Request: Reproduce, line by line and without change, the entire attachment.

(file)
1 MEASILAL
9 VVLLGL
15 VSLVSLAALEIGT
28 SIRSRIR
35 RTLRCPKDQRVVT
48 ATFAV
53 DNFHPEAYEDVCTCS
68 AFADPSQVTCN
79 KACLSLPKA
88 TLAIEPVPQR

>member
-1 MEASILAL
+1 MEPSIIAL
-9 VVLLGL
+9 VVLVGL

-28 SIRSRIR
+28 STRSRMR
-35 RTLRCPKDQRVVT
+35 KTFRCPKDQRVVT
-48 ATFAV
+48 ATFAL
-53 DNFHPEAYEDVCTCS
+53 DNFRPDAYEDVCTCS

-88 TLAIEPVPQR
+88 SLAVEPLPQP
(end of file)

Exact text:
1 MEASILAL
9 VVLLGL
15 VSLVSLAALEIGT
28 SIRSRIR
35 RTLRCPKDQRVVT
48 ATFAV
53 DNFHPEAYEDVCTCS
68 AFADPSQVTCN
79 KACLSLPKA
88 TLAIEPVPQR

>member
-1 MEASILAL
+1 MEPSIIAL
-9 VVLLGL
+9 VVLVGL

-28 SIRSRIR
+28 STRSRMR
-35 RTLRCPKDQRVVT
+35 KTFRCPKDQRVVT
-48 ATFAV
+48 ATFAL
-53 DNFHPEAYEDVCTCS
+53 DNFRPDAYEDVCTCS

-88 TLAIEPVPQR
+88 SLAVEPLPQP